Morning Call: pick of the papers

The ten must-read comment pieces from this morning's papers.

1. Cameron’s incurable European headache (Financial Times)

This is where the irresistible force of rising Tory europhobia meets the immovable object of geopolitical reality, writes Philip Stephens.

2. It’s too early for the Tories to assume defeat is inevitable in 2015 (Daily Telegraph)

David Cameron could be a transformative leader if he had more faith in his power to change minds, says Fraser Nelson.

3. Algeria spills more blood (Guardian)

The violent end to this standoff is only the start of a new chapter in the country's savage history, writes Nabila Ramdani.

4. Don’t reject a referendum, Ed. Fast-track it (Times) (£)

The Labour leader should seize his chance to appeal to British business and voters, says Philip Collins. He must offer an in-out vote now.

5. Mali is not a global conflict. It doesn't require a global response (Independent)

The notion of a global threat from a revived al-Qa'ida should be familiar by now; it's the same flawed reasoning the led the US to launch its "war against terror", says Adrian Hamilton.

6. A living wage, or a much higher minimum wage, is worth paying (Daily Telegraph)

As City profits soar, the low-skilled, service areas of the economy continue to suffer a fall in income, writes Jeremy Warner. Radical action might avoid a social catastrophe.

7. A funny way of firing up the locomotive (Financial Times)

Now and in the interwar period, austerity policies have often failed in their own terms as they have made deficits worse, writes Samuel Brittan.

8. Mr Cameron and the speech that never was (Daily Mail)

The Prime Minister is confronting one of the most crucial issues of our times while Ed Miliband has nothing useful to say, argues a Daily Mail editorial.

9. Hugh Gaitskell: New Labour's old roots (Guardian)

Tony Blair never acknowledged the influence of his most like-minded predecessor, who died 50 years ago this week, says a Guardian editorial.

10. Why today’s American presidents need a third term (Independent)

There are compelling reasons why two four-year terms may not be enough for a competent and popular US president today, writes Mary Dejevsky.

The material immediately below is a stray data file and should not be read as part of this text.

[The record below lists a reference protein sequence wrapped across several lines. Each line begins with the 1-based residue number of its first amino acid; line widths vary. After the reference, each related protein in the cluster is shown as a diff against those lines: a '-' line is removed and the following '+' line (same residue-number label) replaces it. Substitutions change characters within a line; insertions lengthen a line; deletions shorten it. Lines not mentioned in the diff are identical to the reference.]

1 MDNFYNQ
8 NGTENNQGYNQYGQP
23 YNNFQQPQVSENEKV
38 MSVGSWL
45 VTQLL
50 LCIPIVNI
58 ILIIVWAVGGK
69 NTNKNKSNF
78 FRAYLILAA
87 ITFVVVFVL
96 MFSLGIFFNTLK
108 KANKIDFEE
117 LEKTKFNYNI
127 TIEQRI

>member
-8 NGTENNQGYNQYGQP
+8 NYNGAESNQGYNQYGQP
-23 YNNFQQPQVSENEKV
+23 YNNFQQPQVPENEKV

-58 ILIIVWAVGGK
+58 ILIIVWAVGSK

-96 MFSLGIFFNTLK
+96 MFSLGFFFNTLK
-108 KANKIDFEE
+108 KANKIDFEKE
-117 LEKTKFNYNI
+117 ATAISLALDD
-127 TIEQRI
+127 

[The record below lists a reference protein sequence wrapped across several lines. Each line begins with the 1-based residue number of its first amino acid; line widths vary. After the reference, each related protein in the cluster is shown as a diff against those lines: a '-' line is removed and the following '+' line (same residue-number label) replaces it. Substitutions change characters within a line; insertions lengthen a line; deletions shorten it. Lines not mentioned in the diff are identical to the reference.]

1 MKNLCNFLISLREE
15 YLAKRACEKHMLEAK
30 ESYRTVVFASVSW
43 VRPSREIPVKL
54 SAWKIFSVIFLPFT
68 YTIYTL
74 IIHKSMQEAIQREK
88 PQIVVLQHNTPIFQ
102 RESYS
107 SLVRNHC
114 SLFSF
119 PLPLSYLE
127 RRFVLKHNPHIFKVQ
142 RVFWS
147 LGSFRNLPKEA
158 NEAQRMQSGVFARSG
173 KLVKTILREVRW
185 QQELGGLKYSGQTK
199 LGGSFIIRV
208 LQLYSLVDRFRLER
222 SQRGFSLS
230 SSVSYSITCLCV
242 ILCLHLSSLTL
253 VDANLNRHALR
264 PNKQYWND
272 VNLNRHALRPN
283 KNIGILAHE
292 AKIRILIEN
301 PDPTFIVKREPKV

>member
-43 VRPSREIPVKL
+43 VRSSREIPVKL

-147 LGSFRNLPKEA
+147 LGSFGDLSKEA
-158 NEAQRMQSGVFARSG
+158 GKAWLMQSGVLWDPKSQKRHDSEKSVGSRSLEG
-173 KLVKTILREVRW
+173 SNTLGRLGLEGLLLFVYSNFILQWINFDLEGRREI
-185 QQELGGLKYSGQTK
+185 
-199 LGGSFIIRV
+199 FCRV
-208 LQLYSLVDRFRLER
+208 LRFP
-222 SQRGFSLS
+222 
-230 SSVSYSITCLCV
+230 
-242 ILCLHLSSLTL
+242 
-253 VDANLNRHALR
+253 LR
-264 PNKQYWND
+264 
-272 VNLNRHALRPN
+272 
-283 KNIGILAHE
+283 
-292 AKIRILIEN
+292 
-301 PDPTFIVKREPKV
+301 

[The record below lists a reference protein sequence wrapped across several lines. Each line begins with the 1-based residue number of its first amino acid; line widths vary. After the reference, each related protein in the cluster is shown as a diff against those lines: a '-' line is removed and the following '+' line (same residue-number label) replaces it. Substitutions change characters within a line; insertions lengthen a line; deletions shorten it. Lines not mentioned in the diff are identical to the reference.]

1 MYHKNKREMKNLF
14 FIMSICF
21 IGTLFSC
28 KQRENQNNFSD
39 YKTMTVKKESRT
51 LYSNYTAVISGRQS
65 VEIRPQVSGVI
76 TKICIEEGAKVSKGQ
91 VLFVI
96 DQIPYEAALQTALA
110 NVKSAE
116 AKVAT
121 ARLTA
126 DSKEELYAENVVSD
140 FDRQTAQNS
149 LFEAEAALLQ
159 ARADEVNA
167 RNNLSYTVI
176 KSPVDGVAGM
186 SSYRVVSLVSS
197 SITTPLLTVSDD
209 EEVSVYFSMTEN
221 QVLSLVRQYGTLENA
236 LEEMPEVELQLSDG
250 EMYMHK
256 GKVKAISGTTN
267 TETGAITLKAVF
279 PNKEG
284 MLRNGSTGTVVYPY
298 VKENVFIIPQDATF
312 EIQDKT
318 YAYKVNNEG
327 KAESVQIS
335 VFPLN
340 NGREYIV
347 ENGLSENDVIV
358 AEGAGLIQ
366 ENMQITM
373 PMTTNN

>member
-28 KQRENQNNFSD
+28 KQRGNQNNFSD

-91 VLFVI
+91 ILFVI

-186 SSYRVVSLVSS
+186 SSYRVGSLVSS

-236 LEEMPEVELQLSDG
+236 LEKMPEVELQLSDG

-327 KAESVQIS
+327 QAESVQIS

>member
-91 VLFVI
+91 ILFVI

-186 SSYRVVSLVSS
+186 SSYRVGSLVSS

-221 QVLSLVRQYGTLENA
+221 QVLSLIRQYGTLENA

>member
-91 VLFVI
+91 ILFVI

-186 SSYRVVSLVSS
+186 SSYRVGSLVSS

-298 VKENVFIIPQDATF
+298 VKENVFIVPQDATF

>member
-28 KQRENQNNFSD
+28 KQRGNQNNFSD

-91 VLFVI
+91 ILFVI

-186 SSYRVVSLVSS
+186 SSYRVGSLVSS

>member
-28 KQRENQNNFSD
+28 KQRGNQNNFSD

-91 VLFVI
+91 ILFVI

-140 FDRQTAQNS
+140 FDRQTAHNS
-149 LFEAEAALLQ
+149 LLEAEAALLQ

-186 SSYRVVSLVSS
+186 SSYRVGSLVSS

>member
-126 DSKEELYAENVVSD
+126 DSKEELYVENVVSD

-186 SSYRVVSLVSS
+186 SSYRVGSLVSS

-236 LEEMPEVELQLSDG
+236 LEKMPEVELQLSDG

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What can you do about Europe's refugee crisis?

The death of a three-year-old boy on a beach in Europe has stirred Britain's conscience. What can you do to help stop the deaths?

The ongoing refugee crisis in the Mediterranean dominates this morning’s front pages. Photographs of the body of a small boy, Aylan Kurdi, who washed up on a beach, have stunned many into calling for action to help those fleeing persecution and conflict, both through offering shelter and in tackling the problem at root. 

The deaths are the result of ongoing turmoil in Syria and its surrounding countries, forcing people to cross the Med in makeshift boats – for the most part, those boats are anything from DIY rafts to glorified lilos.

What can you do about it?
Firstly, don’t despair. Don’t let the near-silence of David Cameron – usually, if nothing else, a depressingly good barometer of public sentiment – fool you into thinking that the British people is uniformly against taking more refugees. (I say “more” although “some” would be a better word – Britain has resettled just 216 Syrian refugees since the war there began.)

A survey by the political scientist Rob Ford in March found a clear majority – 47 per cent to 24 per cent – in favour of taking more refugees. Ford has also set up a Facebook group coordinating the various humanitarian efforts and campaigns to do more for Britain’s refugees, which you can join here.

Save the Children – whose campaign director, Kirsty McNeill, has written for the Staggers before on the causes of the crisis – have a petition that you can sign here, and the charity will be contacting signatories to do more over the coming days.

And a government petition, which you can sign here, could get the death toll debated in Parliament. 

Stephen Bush is editor of the Staggers, the New Statesman’s political blog.